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  • Synthetic Biochemistry: The Bio-inspired Cell-Free Approach to Commodity Chemical Production
    Trends Biotechnol. (IF 13.747) Pub Date : 2020-01-23
    James U. Bowie; Saken Sherkhanov; Tyler P. Korman; Meaghan A. Valliere; Paul H. Opgenorth; Hongjiang Liu

    Metabolic engineering efforts that harness living organisms to produce natural products and other useful chemicals face inherent difficulties because the maintenance of life processes often runs counter to our desire to maximize important production metrics. These challenges are particularly problematic for commodity chemical manufacturing where cost is critical. A cell-free approach, where biochemical pathways are built by mixing desired enzyme activities outside of cells, can obviate problems associated with cell-based methods. Yet supplanting cell-based methods of chemical production will require the creation of self-sustaining, continuously operating systems where input biomass is converted into desired products at high yields, productivities, and titers. We call the field of designing and implementing reliable and efficient enzyme systems that replace cellular metabolism, synthetic biochemistry.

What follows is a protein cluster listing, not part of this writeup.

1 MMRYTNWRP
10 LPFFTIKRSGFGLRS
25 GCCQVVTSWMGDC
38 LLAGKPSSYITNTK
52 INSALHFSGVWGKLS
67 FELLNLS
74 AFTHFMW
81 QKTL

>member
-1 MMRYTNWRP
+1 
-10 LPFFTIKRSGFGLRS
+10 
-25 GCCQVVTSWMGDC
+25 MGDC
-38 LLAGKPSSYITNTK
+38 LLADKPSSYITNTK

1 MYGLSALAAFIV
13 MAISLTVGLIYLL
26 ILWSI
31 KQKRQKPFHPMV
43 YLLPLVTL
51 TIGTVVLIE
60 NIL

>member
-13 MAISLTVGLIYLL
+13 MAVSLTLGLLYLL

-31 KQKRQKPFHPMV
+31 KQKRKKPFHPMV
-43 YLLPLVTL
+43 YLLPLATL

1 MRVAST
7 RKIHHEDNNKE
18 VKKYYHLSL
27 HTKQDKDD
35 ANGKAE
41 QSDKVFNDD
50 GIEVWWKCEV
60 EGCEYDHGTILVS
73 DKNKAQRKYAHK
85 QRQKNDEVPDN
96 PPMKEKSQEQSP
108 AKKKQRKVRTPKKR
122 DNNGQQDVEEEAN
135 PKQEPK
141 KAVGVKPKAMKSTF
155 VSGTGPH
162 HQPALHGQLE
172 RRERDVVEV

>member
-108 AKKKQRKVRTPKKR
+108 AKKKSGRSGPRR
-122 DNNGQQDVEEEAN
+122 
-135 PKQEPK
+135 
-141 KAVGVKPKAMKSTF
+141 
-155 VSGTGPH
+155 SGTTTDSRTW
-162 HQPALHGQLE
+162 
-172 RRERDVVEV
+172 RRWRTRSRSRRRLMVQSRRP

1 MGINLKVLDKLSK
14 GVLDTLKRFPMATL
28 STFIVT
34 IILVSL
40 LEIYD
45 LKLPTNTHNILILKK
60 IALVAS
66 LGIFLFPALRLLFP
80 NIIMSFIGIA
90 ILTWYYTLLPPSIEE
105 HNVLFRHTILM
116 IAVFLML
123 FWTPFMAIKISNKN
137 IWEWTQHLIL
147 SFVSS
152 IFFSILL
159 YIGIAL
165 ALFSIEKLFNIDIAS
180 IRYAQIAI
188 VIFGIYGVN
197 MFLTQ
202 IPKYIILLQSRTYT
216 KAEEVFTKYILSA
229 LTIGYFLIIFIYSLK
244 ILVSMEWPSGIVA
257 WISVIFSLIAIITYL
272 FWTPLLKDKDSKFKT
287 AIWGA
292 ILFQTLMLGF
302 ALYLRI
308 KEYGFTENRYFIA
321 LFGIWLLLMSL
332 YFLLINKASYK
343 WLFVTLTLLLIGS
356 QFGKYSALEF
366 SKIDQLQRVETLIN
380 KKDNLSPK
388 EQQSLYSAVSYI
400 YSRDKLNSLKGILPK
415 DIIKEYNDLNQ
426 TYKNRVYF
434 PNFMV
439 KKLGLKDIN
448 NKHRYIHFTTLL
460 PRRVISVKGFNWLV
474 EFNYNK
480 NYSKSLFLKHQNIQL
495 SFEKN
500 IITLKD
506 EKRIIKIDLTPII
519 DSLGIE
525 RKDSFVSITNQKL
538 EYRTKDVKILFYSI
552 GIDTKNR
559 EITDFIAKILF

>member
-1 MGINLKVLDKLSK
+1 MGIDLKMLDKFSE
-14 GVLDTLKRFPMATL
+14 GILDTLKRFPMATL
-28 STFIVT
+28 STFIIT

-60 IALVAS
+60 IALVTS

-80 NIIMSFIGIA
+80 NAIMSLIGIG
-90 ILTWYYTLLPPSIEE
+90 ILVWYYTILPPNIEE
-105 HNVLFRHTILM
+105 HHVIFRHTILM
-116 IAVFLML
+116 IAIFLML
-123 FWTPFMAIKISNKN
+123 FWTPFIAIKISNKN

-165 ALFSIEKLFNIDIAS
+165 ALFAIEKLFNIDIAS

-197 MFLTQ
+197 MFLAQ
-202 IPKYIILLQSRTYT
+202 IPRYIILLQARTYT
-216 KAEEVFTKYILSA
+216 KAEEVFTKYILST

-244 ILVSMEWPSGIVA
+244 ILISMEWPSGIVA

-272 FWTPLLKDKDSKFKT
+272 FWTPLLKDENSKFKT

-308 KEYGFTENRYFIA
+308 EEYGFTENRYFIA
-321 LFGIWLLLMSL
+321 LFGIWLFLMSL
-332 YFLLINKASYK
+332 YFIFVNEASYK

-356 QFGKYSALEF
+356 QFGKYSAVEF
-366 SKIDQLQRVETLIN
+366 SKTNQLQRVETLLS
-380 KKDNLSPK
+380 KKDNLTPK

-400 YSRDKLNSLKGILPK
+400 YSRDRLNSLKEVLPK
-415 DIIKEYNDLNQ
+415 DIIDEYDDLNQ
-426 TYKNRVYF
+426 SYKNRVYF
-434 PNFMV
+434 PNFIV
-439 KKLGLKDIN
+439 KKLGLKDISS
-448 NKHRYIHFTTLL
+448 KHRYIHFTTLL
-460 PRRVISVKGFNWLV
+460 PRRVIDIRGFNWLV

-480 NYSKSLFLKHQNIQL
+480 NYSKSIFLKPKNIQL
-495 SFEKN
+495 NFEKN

• Toward an Optimized Process for Clinical Manufacturing of CAR-Treg Cell Therapy
    Trends Biotechnol. (IF 13.747) Pub Date : 2020-01-22
    Enrico Fritsche; Hans-Dieter Volk; Petra Reinke; Mohamed Abou-El-Enein

    Chimeric antigen receptor (CAR) technology and its application to regulatory T cells (Tregs) has been hailed as the next scientific breakthrough in the field of cell and gene therapy. Merging the benefits of CAR technology with Tregs offers a novel and promising therapeutic option for durable reshaping of undesired immune responses following solid organ or hematopoietic stem cell transplantation, as well as in immune-related disorders. However, major challenges remain for developing a standardized, robust, and reliable good manufacturing practice (GMP)-compliant manufacturing process for CAR-Treg cells. We review current progress in the field and recommend ways to improve current CAR-Treg manufacturing processes based on lessons learned from first-generation Treg therapeutics as well as from anticancer CAR-T cell development.

  • Enabling Technologies for Personalized and Precision Medicine
    Trends Biotechnol. (IF 13.747) Pub Date : 2020-01-21